I have sarcoidosis. Actually a lot of people have sarcoidosis and have no idea they have it. They may find out they have the condition when they take a standard chest X-ray for something else and the radiologist notes it in his report. And a lot of the time, it’s a perfectly benign autoimmune condition
causing no trouble whatsoever. It’s just a lot of little benign fleshy things
growing on your lungs. (“sarcoidosis” comes from the Greek “sarko” which means “flesh” while “oid” means “like.”)
Sarcoidosis, on the other hand, can kill. As in the case of Bernie Mac, the late comedian. The disease weakened his immune system and he died of pneumonia. And he was in remission at the time.
But you know, sarcoidosis doesn’t have to be benign or conversely, kill you, to make itself known. There’s something between being completely clueless that you have it and being dead of organ failure or complications. Sometimes there’s simply the slow damage it does to your lungs, making it hard to breathe, and well, lots of other stuff.
For instance, the sweats. Sarcoidosis has well and truly broken my internal thermostat. I break out in full body sweats for no apparent reason and when it happens, I can’t cool down (Latest discovery? A pint of Ben & Jerry’s does wonders!). Did I say “sweats?” We’re talking sweat that drips down your body and drenches your clothes. I cringe when a girlfriend tries to hug me.
And then there’s the business of going in and out of remissions. I had sarcoidosis from 2008-2011 and then boom — I went into a spontaneous remission. (That means the sarcoidosis went away by itself without treatment.) I was lucky.
It took some time for me to realize it was back, months actually, because I’d thought it was gone for good — I’d put sarcoidosis out of my mind. But then came this feeling I couldn’t quite put my finger on. I was fatigued every evening at 5 p.m. and running a low-grade fever, and I remembered that. My body remembered it. And finally, my voice remembered it.
The thing I like to do outside of my writing work, you see, is sing. I sing in a
local choir, and I perform in musicals with local theater troupes. It’s a huge
part of my life. But then my voice turned croaky, gravelly and rough. I wasn’t
making it to the end of those whole notes.
I told my husband I wasn’t feeling right. I mentioned that I felt, well, like I did when I had sarcoidosis. He said, “Go see the doctor!”
So I went.
Because he had an open appointment, I saw the new, young doctor in our local clinic, the one who doesn’t know what a kvetch I am, always imagining I have this disease and that. Almost apologetically, I mentioned what I was feeling reminded me of how I felt with sarcoidosis back in the day.
I didn’t expect the look of alarm on his face.
I wanted to tell him, “Don’t make a big deal out of this. I’m a hypochondriac. It’s all in my head.”
But inside, this time, I knew it was real.
The doctor sent me for this test and that. He sent me to the eye doctor for my burning eyes and to the gastro for my tummy symptoms, because that’s what you do with sarcoidosis. You see doctors and make sure that every little symptom isn’t sarcoidosis invading yet another organ. I set up an appointment to see my lung doctor from the last time around. He would be my main doctor.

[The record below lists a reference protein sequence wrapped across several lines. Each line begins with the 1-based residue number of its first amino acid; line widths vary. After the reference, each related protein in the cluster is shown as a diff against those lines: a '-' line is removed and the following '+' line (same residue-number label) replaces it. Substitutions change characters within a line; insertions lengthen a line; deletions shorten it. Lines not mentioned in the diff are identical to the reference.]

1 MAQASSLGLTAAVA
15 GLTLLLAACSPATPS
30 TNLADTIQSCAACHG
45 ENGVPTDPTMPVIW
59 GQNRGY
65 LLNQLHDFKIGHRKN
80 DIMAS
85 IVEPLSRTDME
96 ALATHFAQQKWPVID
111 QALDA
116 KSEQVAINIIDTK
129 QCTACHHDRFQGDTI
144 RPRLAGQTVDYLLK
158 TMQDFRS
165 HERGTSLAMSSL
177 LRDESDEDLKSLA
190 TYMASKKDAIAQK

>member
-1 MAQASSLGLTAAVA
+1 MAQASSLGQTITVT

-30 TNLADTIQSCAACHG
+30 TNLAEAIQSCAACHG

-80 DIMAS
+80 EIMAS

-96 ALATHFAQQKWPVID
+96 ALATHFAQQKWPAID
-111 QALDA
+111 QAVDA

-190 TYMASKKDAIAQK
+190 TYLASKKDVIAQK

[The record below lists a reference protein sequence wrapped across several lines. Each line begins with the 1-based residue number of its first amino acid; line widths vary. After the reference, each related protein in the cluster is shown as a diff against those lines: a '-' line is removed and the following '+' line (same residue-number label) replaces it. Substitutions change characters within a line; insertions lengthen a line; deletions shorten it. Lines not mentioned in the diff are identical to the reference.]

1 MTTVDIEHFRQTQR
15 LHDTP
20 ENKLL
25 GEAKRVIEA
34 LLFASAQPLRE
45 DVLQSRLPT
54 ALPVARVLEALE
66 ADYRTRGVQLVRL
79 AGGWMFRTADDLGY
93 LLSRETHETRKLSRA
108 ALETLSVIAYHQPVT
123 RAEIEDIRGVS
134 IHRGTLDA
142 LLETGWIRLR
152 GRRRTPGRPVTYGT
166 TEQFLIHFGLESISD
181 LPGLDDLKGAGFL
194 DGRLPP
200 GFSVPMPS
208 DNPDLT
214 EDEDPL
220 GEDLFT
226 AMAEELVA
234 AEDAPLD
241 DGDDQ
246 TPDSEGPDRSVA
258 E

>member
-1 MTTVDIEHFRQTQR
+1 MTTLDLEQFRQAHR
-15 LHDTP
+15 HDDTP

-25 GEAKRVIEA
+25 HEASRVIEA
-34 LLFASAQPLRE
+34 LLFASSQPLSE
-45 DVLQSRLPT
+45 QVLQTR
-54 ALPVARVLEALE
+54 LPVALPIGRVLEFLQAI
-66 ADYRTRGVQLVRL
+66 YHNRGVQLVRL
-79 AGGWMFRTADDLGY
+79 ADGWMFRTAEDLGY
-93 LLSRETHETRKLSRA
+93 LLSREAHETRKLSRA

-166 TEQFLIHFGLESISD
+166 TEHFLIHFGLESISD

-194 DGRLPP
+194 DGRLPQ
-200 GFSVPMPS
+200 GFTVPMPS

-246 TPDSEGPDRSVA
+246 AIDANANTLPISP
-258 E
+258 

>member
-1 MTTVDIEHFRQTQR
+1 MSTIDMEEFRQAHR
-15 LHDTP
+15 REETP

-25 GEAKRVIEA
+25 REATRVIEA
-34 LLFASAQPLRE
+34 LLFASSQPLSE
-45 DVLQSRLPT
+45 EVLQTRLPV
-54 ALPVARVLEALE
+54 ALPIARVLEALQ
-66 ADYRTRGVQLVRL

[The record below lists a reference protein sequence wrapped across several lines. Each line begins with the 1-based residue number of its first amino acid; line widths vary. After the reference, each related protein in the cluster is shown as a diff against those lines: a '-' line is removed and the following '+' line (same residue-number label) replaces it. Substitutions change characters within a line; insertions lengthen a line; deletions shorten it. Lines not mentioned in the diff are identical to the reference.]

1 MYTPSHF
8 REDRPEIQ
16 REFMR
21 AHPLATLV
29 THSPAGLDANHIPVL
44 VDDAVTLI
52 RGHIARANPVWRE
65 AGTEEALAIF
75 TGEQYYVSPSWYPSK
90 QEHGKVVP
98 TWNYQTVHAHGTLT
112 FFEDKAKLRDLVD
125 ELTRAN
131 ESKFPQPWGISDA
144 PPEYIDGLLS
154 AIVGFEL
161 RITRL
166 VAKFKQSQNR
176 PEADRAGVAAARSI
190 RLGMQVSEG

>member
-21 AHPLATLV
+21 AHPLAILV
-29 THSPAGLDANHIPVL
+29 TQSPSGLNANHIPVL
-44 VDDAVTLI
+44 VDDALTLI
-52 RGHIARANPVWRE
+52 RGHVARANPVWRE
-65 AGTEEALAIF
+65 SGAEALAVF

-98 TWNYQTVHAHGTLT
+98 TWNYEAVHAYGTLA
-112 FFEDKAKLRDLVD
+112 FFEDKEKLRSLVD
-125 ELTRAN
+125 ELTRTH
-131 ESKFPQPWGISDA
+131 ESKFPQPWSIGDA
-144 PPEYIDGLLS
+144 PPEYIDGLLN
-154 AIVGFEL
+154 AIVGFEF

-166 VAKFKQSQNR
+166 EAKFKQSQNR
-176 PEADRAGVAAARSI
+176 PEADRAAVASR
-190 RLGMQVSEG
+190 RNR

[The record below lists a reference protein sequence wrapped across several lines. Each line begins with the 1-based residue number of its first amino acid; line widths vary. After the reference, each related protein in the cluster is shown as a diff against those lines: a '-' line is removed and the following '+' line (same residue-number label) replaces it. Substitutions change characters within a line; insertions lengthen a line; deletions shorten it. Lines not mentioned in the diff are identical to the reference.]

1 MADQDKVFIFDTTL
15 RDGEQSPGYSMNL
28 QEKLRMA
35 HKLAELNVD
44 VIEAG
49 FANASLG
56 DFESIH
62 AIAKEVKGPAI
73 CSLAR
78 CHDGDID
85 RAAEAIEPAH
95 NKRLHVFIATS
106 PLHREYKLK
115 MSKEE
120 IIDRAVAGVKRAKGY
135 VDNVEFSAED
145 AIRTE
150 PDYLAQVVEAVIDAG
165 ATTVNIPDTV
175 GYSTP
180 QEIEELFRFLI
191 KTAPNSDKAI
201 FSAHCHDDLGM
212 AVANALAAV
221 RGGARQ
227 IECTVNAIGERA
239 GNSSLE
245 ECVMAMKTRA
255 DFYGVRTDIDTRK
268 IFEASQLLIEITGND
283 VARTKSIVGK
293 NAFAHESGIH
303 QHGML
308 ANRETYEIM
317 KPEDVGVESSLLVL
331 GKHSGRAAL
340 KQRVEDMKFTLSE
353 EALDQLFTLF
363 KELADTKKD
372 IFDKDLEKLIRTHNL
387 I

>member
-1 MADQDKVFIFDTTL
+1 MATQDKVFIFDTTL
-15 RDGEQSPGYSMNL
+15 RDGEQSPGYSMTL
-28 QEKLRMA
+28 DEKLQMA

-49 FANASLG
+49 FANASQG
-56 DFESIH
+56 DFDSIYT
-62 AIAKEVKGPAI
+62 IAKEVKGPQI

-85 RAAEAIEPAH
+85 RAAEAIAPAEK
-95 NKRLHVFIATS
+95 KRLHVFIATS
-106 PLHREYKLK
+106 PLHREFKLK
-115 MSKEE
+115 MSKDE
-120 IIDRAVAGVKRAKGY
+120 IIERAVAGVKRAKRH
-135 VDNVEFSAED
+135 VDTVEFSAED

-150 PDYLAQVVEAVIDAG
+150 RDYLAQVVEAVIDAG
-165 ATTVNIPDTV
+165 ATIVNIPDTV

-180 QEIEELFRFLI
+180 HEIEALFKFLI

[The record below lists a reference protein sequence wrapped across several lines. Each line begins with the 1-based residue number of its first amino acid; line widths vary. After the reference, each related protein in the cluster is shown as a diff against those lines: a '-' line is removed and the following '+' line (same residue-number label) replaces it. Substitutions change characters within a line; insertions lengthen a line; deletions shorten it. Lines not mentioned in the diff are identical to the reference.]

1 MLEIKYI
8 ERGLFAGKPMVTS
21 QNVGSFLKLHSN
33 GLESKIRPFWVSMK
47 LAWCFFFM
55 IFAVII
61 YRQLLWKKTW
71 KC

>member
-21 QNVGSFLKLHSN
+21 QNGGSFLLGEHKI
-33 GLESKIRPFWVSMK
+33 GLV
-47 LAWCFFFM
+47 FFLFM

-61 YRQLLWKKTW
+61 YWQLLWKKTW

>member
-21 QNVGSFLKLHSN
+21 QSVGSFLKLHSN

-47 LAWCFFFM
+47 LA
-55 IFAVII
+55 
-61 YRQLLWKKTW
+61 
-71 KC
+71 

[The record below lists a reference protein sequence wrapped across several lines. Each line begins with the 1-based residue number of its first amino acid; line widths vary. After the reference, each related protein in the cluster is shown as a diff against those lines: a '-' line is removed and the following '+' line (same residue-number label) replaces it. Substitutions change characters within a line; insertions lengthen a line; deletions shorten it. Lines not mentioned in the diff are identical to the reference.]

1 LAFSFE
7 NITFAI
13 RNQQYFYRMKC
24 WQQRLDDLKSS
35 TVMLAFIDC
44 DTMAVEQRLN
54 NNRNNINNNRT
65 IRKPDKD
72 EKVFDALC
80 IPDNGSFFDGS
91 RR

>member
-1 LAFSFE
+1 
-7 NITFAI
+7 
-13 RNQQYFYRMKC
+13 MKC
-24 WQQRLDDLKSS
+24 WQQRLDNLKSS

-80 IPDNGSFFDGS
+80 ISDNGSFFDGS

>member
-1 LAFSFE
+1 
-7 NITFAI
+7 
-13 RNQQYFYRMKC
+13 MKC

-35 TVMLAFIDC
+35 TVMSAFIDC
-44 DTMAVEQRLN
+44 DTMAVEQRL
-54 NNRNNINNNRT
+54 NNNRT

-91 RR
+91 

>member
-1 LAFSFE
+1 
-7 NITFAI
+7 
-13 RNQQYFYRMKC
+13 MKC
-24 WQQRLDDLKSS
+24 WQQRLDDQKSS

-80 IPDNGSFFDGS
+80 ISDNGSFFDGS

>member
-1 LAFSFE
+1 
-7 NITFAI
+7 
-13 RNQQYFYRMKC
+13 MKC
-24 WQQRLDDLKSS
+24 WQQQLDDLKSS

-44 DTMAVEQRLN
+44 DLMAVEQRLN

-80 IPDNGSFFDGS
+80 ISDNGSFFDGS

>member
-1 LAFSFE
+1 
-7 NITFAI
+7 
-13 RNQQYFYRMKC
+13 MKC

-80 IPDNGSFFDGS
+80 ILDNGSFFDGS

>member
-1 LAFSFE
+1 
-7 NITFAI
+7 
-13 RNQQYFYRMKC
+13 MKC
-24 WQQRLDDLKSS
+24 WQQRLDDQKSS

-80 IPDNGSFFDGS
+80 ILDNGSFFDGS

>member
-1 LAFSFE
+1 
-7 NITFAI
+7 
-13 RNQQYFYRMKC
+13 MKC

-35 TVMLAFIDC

It had been so long, the lung doctor didn’t remember me. He looked at my history, the CT disks and called them “Alta zachen,” Yiddish for “old rags.” But when I told him about my symptoms, he said, “We’re going to have to treat you this time.”
I thought I’d closed that chapter. I thought I’d escaped.
But I hadn’t.
How I wish it weren’t so. How I wish I didn’t now have to track down every little symptom to make sure the sarcoidosis hasn’t invaded say, my eyes, gut, skin, heart, and so on and so forth. Yeah. It usually gets you in the lungs and that’s where it’s got me right now, the sarcoid. But it is a multi-system disease. It can go anywhere. And while it’s rare to die from sarcoidosis, it can kill. It can get you anywhere in your body, when you least suspect it.
Living with sarcoidosis is confusing and frightening. It’s predictable, yet not predictable. It’s a journey where you arrive to find you haven’t arrived. It goes for good and comes back again. It can be so benign you don’t know you have it, but it can kill.
It’s funny. With fibromyalgia, it’s all about getting people, even doctors, to take me seriously. Because people don’t die from it. They just struggle.
But with sarcoidosis, you just don’t know what to think. You don’t know whether to tell yourself to stop being such a kvetch and pooh-pooh your friends’ concerns, or be frightened at every little twinge. You don’t know whether this time, you should pay attention.
It’s unsettling. Because sarcoidosis is benign, until it’s not benign. In which case you can die.
I tell concerned friends, “Look, it’s not cancer, thank God,” and then worry they’ll think what I’m going through is nothing much at all.
I don’t want to minimize the risks and risk their support. I need and want that support to stay the course of wherever this illness takes me.
I need and want the support you get with a “real disease” instead of this condition no one’s ever heard of. Unless of course that person was an aficionado of House, MD, where sarcoidosis is always the first disease thrown out when the team is trying to diagnose a mystery disease.
Sarcoidosis, you see, is a mystery disease.
And trust me on this: no one really wants a mystery disease.
Least of all, me.